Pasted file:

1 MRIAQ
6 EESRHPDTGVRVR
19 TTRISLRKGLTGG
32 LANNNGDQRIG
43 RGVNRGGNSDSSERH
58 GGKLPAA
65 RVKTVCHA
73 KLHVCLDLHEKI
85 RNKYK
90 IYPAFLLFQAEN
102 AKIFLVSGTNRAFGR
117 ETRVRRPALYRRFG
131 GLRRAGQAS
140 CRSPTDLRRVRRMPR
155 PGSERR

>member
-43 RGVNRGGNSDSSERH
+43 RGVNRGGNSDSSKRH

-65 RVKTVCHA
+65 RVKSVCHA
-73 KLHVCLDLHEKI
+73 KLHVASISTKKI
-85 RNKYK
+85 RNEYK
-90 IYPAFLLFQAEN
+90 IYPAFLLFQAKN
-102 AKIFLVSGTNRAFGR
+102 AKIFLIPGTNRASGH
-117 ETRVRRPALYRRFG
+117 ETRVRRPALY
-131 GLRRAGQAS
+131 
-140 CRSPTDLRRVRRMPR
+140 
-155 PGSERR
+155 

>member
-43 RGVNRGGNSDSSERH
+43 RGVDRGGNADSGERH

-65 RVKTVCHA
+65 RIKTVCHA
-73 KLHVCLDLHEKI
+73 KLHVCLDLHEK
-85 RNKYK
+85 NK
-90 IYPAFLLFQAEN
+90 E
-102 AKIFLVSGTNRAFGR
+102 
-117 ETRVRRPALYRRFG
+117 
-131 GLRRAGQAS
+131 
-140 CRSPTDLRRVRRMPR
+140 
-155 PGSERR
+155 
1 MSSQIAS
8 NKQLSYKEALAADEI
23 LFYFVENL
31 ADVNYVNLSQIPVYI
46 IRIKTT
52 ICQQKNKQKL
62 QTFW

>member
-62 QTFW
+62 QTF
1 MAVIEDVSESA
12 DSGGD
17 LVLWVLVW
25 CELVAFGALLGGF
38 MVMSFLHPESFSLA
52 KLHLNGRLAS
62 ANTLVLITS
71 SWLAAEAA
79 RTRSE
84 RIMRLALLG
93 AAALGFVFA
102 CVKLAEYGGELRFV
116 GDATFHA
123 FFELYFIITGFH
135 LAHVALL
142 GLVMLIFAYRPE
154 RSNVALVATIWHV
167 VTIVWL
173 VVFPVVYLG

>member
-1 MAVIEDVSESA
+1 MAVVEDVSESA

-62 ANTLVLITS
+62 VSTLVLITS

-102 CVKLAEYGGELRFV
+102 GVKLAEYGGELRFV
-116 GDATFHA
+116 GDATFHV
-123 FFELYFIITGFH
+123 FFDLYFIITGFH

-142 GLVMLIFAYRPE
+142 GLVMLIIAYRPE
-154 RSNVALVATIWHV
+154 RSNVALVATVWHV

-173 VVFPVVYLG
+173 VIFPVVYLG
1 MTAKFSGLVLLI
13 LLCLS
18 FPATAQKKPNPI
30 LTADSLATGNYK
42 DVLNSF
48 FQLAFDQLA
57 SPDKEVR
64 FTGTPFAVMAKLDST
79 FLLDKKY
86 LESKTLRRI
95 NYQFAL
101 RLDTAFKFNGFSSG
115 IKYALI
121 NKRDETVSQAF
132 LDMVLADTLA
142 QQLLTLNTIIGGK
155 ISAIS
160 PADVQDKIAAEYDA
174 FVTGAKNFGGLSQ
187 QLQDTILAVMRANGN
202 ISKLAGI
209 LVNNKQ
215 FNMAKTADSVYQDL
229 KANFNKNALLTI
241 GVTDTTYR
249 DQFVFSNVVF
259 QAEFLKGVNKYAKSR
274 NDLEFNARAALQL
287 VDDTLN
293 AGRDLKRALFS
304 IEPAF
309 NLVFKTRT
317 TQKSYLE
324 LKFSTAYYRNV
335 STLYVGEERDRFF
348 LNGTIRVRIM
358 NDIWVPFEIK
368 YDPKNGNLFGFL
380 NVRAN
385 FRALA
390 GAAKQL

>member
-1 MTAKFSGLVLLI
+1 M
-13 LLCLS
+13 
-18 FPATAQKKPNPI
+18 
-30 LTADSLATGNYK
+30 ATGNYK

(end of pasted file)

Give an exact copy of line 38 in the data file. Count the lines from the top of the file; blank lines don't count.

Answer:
-43 RGVNRGGNSDSSERH